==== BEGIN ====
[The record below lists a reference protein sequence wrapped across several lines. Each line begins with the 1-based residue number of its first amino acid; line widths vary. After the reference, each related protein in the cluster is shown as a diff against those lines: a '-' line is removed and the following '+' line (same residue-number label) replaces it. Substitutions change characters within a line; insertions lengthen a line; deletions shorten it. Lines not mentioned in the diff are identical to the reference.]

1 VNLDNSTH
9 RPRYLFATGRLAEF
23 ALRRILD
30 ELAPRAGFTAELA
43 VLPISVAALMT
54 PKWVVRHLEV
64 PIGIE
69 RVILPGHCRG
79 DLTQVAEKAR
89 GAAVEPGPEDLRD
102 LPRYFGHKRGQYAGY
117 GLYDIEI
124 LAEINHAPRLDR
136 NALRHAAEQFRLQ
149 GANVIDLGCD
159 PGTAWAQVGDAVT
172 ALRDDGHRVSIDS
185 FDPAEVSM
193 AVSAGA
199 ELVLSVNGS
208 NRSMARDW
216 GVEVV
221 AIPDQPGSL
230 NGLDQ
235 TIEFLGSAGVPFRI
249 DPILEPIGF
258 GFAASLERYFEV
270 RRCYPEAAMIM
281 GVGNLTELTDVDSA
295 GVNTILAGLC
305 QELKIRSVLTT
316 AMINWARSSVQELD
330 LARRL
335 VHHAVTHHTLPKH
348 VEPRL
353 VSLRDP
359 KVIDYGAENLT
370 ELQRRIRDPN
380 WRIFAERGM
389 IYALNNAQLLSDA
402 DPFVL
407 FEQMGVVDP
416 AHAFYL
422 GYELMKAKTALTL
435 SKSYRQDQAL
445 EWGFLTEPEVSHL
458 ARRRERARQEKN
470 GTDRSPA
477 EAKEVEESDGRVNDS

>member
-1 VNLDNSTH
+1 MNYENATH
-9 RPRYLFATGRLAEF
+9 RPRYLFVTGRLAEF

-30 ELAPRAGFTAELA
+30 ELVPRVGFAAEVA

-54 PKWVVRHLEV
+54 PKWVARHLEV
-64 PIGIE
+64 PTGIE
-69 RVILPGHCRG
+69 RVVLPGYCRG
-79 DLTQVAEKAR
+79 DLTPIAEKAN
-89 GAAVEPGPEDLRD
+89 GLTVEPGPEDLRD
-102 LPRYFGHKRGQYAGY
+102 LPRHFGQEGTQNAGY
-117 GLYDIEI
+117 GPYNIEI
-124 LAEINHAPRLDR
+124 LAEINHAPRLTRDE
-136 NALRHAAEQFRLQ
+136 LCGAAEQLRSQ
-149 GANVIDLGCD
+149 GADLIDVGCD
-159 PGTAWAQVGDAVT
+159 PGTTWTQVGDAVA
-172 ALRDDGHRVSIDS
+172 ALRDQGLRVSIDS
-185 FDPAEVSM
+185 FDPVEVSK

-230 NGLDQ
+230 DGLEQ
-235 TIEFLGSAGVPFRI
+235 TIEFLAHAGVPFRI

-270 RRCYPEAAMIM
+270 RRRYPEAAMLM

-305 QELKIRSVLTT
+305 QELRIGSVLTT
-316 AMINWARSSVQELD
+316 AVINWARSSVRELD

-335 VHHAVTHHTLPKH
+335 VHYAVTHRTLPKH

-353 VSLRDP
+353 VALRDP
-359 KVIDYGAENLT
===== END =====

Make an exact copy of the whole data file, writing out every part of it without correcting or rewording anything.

[The record below lists a reference protein sequence wrapped across several lines. Each line begins with the 1-based residue number of its first amino acid; line widths vary. After the reference, each related protein in the cluster is shown as a diff against those lines: a '-' line is removed and the following '+' line (same residue-number label) replaces it. Substitutions change characters within a line; insertions lengthen a line; deletions shorten it. Lines not mentioned in the diff are identical to the reference.]

1 VNLDNSTH
9 RPRYLFATGRLAEF
23 ALRRILD
30 ELAPRAGFTAELA
43 VLPISVAALMT
54 PKWVVRHLEV
64 PIGIE
69 RVILPGHCRG
79 DLTQVAEKAR
89 GAAVEPGPEDLRD
102 LPRYFGHKRGQYAGY
117 GLYDIEI
124 LAEINHAPRLDR
136 NALRHAAEQFRLQ
149 GANVIDLGCD
159 PGTAWAQVGDAVT
172 ALRDDGHRVSIDS
185 FDPAEVSM
193 AVSAGA
199 ELVLSVNGS
208 NRSMARDW
216 GVEVV
221 AIPDQPGSL
230 NGLDQ
235 TIEFLGSAGVPFRI
249 DPILEPIGF
258 GFAASLERYFEV
270 RRCYPEAAMIM
281 GVGNLTELTDVDSA
295 GVNTILAGLC
305 QELKIRSVLTT
316 AMINWARSSVQELD
330 LARRL
335 VHHAVTHHTLPKH
348 VEPRL
353 VSLRDP
359 KVIDYGAENLT
370 ELQRRIRDPN
380 WRIFAERGM
389 IYALNNAQLLSDA
402 DPFVL
407 FEQMGVVDP
416 AHAFYL
422 GYELMKAKTALTL
435 SKSYRQDQAL
445 EWGFLTEPEVSHL
458 ARRRERARQEKN
470 GTDRSPA
477 EAKEVEESDGRVNDS

>member
-1 VNLDNSTH
+1 MNYENATH
-9 RPRYLFATGRLAEF
+9 RPRYLFVTGRLAEF

-30 ELAPRAGFTAELA
+30 ELVPRVGFAAEVA

-54 PKWVVRHLEV
+54 PKWVARHLEV
-64 PIGIE
+64 PTGIE
-69 RVILPGHCRG
+69 RVVLPGYCRG
-79 DLTQVAEKAR
+79 DLTPIAEKAN
-89 GAAVEPGPEDLRD
+89 GLTVEPGPEDLRD
-102 LPRYFGHKRGQYAGY
+102 LPRHFGQEGTQNAGY
-117 GLYDIEI
+117 GPYNIEI
-124 LAEINHAPRLDR
+124 LAEINHAPRLTRDE
-136 NALRHAAEQFRLQ
+136 LCGAAEQLRSQ
-149 GANVIDLGCD
+149 GADLIDVGCD
-159 PGTAWAQVGDAVT
+159 PGTTWTQVGDAVA
-172 ALRDDGHRVSIDS
+172 ALRDQGLRVSIDS
-185 FDPAEVSM
+185 FDPVEVSK

-230 NGLDQ
+230 DGLEQ
-235 TIEFLGSAGVPFRI
+235 TIEFLAHAGVPFRI

-270 RRCYPEAAMIM
+270 RRRYPEAAMLM

-305 QELKIRSVLTT
+305 QELRIGSVLTT
-316 AMINWARSSVQELD
+316 AVINWARSSVRELD

-335 VHHAVTHHTLPKH
+335 VHYAVTHRTLPKH

-353 VSLRDP
+353 VALRDP
-359 KVIDYGAENLT